What Are The Causes Of Neck And Low Back Pain Following An Accident?

When you are involved in a car accident, the damage is frequently not limited to your vehicle. The jolt can transmit shock impulses throughout the body. Even a minor fender bender is powerful enough to cause severe bodily harm. Albany Delayed Cancer Diagnosis lawyers can help you with your lawsuits.

Your neck and lower back are particularly vulnerable to the unexpected jerking motion caused by a two-ton vehicle’s abrupt stop.

Why Your Spine Is So Vulnerable in a Collision?

The structure of the spinal cord, which extends from the base of the brain stem to the lower back, is exceedingly complex. It is equally delicate.

The spine, which measures approximately 18 inches in length, is divided into four sections, each of which governs specific nerve endings throughout the body. Each of the four regions of the spine is responsible for controlling different body segments.

  • The cervical region regulates the neck region, protects the brain stem, and permits head movement.
  • The thoracic region regulates the upper torso and protects vital organs with its rib attachments.
  • The lumbar region supports and transports the majority of your body’s weight.
  • The sacrum functions as the connection point between the pelvis and the rest of the body.  
  • Muscles, ligaments, and discs are interwoven throughout these regions. Any type of damage to either region, regardless of how minor, can easily result in severe damage that affects nearly every aspect of your physical existence. 

Accidental Neck and Back Injuries Are Frequent

It is a common misconception that car chairs protect us from lower back and neck injuries. 

The reality is that the force of an automobile accident can cause your spine to move in multiple directions simultaneously. Due to the absence of thoracic attachments in the lower back, this region is more susceptible to injury.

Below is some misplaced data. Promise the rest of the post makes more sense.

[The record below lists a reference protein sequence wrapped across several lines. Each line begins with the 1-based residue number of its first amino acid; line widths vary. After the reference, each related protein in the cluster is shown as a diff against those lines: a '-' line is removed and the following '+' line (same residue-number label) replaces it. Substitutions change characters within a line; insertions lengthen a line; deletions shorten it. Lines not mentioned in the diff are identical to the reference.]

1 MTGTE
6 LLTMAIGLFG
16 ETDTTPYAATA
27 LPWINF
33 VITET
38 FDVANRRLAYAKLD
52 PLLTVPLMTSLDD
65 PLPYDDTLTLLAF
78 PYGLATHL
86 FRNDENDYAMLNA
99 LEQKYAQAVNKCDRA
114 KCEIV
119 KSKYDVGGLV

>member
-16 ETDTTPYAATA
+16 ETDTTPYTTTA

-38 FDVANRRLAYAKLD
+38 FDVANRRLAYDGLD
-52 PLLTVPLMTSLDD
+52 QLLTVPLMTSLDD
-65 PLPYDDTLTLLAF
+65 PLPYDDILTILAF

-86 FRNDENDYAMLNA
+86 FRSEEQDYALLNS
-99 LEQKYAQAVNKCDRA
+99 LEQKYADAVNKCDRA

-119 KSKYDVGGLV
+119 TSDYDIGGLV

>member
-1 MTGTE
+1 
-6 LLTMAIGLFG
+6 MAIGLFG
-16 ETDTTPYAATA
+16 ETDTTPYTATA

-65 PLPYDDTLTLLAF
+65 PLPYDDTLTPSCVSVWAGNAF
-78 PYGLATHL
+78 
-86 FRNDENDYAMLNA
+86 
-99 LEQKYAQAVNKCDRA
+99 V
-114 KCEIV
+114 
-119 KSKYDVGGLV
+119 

Here are some of the most frequently reported neck and back injuries resulting from automobile collisions.

  • Whiplash. Do not be misled by how movies and television depict whiplash. Whiplash is the term used to characterize the stretching of the neck’s muscles and tissues, which frequently takes days to manifest. Symptoms may include persistent pain, fatigue, and vertigo.
  • Fractures of the spine. This form of injury is common in situations where a seatbelt restrains the lower body, but the upper body is shaken. When this occurs, tiny fractures can form in the spine. This can result in a sensation of numbness, bladder control issues, and muscle weakness.
  • slipped discs. The discs in your spine cushion the vertebrae in your spine. The force generated by a car accident can easily displace your discs, putting pressure on your nerves and causing excruciating agony.
  • Spinal cord damage. If your spinal cord is damaged or severed, you may be left with a permanent disability. You may even be rendered incapacitated.   

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